Engineering Sci Advisor HW Helper Thanks P: 6,959 It's so long since I've seen a text editor that let you create a file with an "unterminated" last line, I forgot about that problem! But hey, one of the design goals of Unix was NOT to protect people from their own stupidity - not "what you see is what you get" but "what you got was all you deserved"
P: 40
Thanks for the reply. I have seen this before with different compilers. They all seem to handle CR LF differently. A few test programs were run and the solution was found.

Thanks again,

Jim

 Quote by gsal I seem to recall a problem like this. I don't remember if dos2unix/unix2dos kind of thing had something to do with it...but it certainly had something to do with the end-of-file character being right after the last entry...so, if you went to the very end and press and re-saved the file, the problem goes away. For example, if the original file looked like this: 12.3EOL 23.4EOL 34.5EOF If wouldn't work, but if it looked like this: 12.3EOL 23.4EOL 34.5EOL EOF Then, if would work. I noticed that such condition could happen depending depending on the editor that you are using to enter the data; for example, if I use Nedit and type the data in and leave the EOF right after the last entry, Nedit automatically increases the number of line in the file and moves the EOF by itself to the next line; but, if I use something like Notepad++, it leaves the data the way I typed it. my 2 cents.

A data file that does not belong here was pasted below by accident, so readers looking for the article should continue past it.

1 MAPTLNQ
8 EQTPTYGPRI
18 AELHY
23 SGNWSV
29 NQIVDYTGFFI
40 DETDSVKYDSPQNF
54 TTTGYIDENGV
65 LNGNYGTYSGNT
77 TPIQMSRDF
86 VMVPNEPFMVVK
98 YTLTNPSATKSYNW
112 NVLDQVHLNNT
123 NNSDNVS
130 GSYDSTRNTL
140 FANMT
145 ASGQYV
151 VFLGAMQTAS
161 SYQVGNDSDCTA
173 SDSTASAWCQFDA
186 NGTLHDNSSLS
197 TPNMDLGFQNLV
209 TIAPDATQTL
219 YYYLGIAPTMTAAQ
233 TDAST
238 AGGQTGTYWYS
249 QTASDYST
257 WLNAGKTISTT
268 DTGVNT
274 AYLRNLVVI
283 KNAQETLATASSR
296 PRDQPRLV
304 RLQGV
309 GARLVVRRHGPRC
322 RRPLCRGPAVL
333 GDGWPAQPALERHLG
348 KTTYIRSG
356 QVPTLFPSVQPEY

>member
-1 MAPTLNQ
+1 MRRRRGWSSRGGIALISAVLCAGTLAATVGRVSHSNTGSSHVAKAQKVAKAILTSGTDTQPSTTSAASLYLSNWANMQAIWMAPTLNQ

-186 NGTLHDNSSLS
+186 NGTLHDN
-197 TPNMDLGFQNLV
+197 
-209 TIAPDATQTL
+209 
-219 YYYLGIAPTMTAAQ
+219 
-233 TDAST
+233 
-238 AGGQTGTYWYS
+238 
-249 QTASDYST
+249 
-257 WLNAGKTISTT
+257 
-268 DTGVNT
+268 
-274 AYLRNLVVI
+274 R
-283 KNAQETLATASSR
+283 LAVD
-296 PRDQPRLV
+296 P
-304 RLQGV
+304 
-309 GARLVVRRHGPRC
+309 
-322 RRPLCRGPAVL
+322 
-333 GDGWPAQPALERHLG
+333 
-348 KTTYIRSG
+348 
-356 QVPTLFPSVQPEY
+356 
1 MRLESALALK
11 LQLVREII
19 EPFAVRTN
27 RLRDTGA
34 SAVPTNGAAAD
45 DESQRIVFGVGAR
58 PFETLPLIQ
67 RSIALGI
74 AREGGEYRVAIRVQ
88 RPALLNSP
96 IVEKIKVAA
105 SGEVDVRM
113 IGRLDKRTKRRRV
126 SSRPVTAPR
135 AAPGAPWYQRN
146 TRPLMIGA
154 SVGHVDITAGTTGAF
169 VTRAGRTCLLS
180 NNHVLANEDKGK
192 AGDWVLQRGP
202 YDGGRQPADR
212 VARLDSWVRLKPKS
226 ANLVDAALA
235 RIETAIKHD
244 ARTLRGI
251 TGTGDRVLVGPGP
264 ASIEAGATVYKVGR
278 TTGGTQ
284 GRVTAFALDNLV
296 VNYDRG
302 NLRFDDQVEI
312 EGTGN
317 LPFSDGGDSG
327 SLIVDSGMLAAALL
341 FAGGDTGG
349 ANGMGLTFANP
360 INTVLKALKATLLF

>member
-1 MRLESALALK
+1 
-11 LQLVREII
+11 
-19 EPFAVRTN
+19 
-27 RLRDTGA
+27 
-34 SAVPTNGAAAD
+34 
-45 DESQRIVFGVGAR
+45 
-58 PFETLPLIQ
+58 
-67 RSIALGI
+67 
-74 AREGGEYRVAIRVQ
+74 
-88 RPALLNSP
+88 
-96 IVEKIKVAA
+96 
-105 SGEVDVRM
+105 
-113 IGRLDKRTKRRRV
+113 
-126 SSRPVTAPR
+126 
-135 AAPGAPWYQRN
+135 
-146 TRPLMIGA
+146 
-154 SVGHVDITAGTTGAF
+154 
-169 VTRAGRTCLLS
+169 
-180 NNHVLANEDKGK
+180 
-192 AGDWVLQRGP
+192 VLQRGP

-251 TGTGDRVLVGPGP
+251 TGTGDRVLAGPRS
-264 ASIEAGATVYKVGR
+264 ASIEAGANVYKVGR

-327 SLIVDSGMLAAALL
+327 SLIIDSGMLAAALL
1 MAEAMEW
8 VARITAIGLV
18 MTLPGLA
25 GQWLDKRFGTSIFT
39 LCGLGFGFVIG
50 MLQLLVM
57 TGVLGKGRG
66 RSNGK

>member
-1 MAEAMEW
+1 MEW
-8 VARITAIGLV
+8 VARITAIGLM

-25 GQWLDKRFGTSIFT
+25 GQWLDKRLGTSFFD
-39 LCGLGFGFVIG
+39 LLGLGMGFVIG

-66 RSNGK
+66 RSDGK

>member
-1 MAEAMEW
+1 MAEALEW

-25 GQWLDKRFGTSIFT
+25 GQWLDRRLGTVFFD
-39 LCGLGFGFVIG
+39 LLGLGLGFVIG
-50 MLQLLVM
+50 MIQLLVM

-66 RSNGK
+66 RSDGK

P: 40
 Quote by AlephZero It's so long since I've seen a text editor that let you create a file with an "unterminated" last line, I forgot about that problem! But hey, one of the design goals of Unix was NOT to protect people from their own stupidity - not "what you see is what you get" but "what you got was all you deserved"
No problem! I am writing a compiler that compiles "what you meant to do" hehe

Thanks,

Jim
Mentor
P: 21,214
 Quote by jelanier Thanks for the reply. I have seen this before with different compilers. They all seem to handle CR LF differently. A few test programs were run and the solution was found.
Operating systems handle ends of lines differently. IIRC, Windows adds a <CR> <LF> pair at the end of a line, while Unix and Linux add only a <CR> character.
P: 40
 Quote by Mark44 Operating systems handle ends of lines differently. IIRC, Windows adds a pair at the end of a line, while Unix and Linux add only a character.
That has not been my experience. The linux text editor I use only places a LF ($0A). I saved the file with no "enter" at the end of the last line, and again with enter at the end. The one with no enter, has nothing after the last character. The one with "enter" has only a LF ($0A) after the last character.

see attachment. (I used Leafpad in Debian Linux for this test)

Thanks,

Jim
Attached Thumbnails

 P: 873 As people develop their own editors, they can do whatever they want regardless of operating system and/or cater to both; in particular, if they are developing a multi-platform text editor....all you have to do is go to the settings and pick how you want your lines terminated: Windows or Unix style.